Bennet, Krugman and Deficits: Questions for Sen. Bennet

It was not Senator Michael Bennet’s No vote on the budget deal, but rather his explanation that he did so because the deal did not reduce the deficit, that brought to mind the only opportunity I have had to ask a question directly of Sen. Bennet. It was during the 2010 campaign in a small gathering after a larger campaign event in Colorado Springs. I wanted to ask the same questions of his education policy, but restricted my inquiry to economics: “Who do you read? Who do you listen to?”

I noted there were a number of economists who had been generally correct about the economy over the previous decade-folks like Paul Krugman, Robert Schiller, Dean Baker and Joesph Stiglitz. There were also a number of economists who had been dead wrong. Bennet’s policy positions on his website put him in the group who were wrong. So I asked, “Why are you right and Krugman wrong?”

Bennet insisted that he did read Paul Krugman and that “Krugman isn’t wrong!” But the meeting ended before I could follow up with questions about why his policy positions were then so different from Krugman’s. Bennet’s deficit fixation shows his views are still different-and they are still wrong.

So I just sent off a letter to Sen. Bennet that again asks the questions I asked over two years ago: “Who do you read? Who do you listen to? Why are you right and Krugman wrong?”

(Full letter to Bennet-with more detail-below the jump.)


Dear Senator Bennet:

The January 1, 2013 vote on the budget bill was a tough call. I respect Senator Mark Udall’s Yes vote. On the other hand, I applaud Senator Tom Harkin’s eloquent statement explaining his No vote. I cannot, however, applaud the reason for your No vote–a fixation on the deficit, a vote for austerity and unnecessary continued suffering.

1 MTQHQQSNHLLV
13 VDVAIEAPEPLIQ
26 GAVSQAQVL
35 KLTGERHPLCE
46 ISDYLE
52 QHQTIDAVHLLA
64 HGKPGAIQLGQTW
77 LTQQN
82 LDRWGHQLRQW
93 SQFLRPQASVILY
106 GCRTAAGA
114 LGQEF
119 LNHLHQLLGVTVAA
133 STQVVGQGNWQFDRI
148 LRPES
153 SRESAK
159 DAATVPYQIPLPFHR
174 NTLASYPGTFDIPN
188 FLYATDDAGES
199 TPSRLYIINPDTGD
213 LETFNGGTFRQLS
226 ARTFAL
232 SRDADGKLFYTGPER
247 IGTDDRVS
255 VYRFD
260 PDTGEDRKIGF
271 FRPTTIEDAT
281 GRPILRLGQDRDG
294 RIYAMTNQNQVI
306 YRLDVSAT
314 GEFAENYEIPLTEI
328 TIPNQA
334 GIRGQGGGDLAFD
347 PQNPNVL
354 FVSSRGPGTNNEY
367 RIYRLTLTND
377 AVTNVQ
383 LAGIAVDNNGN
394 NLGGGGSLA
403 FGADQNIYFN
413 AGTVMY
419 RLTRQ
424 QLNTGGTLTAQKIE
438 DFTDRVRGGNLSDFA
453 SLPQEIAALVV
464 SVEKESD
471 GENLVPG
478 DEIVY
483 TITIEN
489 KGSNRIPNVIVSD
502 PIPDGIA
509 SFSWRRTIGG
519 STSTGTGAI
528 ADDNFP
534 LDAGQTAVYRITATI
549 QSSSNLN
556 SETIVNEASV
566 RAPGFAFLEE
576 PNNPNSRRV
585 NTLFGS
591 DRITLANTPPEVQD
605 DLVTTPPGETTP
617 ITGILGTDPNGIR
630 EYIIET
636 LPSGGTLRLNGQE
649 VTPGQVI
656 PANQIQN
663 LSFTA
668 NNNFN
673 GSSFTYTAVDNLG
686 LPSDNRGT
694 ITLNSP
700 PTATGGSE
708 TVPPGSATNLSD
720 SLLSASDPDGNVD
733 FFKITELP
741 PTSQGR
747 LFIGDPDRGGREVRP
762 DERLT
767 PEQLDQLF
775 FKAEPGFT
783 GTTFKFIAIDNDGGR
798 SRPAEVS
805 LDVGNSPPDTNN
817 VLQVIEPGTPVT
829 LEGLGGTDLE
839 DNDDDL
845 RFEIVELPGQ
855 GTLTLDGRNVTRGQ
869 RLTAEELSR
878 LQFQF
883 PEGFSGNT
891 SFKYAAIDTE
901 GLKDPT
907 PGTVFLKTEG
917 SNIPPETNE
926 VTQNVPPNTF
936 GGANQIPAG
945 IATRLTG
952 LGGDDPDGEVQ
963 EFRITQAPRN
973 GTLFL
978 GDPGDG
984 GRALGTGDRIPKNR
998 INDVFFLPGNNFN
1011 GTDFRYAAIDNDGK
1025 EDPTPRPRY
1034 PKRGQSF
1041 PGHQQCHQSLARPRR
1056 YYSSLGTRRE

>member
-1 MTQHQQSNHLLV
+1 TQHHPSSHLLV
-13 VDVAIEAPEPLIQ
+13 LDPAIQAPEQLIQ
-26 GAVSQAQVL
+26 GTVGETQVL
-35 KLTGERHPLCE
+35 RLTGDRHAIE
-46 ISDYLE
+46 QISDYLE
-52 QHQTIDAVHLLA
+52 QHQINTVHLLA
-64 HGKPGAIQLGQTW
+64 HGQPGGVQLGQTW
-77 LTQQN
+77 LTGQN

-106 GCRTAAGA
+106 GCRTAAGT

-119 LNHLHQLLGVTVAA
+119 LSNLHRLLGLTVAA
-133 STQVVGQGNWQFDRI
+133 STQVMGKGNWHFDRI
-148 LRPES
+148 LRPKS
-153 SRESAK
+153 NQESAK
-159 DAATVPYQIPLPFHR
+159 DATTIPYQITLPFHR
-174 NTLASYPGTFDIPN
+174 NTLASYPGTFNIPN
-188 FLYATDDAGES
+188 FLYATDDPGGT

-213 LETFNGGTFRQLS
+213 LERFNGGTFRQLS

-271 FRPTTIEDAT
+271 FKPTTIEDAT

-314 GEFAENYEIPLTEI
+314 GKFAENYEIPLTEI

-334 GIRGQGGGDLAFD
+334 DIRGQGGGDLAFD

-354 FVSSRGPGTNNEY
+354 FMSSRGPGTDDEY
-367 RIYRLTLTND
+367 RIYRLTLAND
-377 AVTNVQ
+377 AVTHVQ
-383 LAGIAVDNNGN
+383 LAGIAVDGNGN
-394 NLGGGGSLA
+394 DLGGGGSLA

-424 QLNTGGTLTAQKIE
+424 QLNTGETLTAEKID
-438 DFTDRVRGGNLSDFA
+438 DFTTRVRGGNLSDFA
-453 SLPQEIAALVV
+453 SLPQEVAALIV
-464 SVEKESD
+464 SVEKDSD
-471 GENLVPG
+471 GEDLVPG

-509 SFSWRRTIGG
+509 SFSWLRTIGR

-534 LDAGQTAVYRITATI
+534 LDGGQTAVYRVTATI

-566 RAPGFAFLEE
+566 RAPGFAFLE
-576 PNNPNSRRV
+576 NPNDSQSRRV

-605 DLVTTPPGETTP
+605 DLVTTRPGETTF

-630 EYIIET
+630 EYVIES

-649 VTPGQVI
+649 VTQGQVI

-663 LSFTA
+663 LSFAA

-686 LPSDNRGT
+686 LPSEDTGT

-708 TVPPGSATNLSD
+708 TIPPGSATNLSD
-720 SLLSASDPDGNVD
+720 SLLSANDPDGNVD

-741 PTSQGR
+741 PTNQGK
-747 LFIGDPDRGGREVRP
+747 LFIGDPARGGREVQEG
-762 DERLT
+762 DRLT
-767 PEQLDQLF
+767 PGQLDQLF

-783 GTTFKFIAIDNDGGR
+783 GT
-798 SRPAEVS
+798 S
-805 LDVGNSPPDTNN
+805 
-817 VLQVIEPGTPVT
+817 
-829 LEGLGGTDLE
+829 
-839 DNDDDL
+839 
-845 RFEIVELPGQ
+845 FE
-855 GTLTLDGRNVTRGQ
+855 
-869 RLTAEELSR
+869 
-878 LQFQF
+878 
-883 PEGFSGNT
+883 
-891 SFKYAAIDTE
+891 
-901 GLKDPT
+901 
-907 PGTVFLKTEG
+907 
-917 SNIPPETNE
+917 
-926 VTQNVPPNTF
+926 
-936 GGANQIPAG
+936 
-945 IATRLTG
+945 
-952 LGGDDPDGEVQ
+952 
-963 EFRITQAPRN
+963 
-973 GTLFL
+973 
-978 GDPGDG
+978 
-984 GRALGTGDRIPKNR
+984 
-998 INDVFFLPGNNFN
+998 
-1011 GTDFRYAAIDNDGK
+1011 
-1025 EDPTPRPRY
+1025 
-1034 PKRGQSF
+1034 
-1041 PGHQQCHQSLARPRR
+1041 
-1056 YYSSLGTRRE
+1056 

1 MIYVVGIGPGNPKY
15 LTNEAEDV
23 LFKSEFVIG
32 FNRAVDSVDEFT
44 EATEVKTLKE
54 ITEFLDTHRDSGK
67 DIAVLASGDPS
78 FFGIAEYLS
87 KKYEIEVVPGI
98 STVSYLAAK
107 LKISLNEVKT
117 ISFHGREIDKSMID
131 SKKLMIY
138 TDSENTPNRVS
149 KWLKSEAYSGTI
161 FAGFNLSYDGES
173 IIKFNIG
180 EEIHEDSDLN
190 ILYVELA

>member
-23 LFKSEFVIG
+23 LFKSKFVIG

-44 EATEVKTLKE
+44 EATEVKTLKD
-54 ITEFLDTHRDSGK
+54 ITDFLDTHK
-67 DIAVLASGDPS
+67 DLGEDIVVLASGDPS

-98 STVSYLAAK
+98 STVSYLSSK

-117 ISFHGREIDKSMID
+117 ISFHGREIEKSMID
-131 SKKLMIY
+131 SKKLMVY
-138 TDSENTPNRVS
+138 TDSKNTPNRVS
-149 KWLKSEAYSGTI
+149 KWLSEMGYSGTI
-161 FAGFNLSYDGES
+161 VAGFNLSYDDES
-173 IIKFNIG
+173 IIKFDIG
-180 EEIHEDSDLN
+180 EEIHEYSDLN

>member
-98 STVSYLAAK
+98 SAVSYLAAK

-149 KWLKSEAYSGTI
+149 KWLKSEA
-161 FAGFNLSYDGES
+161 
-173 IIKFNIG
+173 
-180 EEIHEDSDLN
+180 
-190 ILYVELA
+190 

There is no reason you would remember this conversation, but during your 2010 election campaign, I was among a small group of activists who met with you following a larger campaign event in Colorado Springs. I asked the last question, as your staff was trying to move you on to your next appointment. My question concerned your economic policy: “Who do you read?”

I explained that I had reviewed the economic and fiscal policy statements on your website. I noted that there were a number of economists who had been largely correct about the economy over recent years-folks like Paul Krugman, Dean Baker, Robert Shiller, and Joseph Stiglitz. There were also a number of (prominent) economists who had been dead wrong. The policies on your website-especially the emphasis on the deficit-were the opposite of that advocated by the economists who had been right. So my question to you was, “Who do you read? Who do you listen to? Why are you right and Paul Krugman wrong?”

You insisted, “Krugman’s not wrong!” and you claimed you did read Krugman. But then you proceeded to explain that Congressional Democrats needed to do a better job explaining their policies and having a consistent message. I pointed out that Democrats had long been lousy at that; you agreed, and proceeded to talk more of what the message should be. At that point, your staff insisted you needed to move on to the next event and the discussion ended. Unfortunately, I was left without an answer to my questions.

If you indeed read Krugman, Baker, Stiglitz, etc., you know that they have continued to be correct. We are seeing Europe fall back into recession as the consequence of the austerity and deficit reduction they have pursued and against which Krugman warned. Even the IMF is finally acknowledging that fact.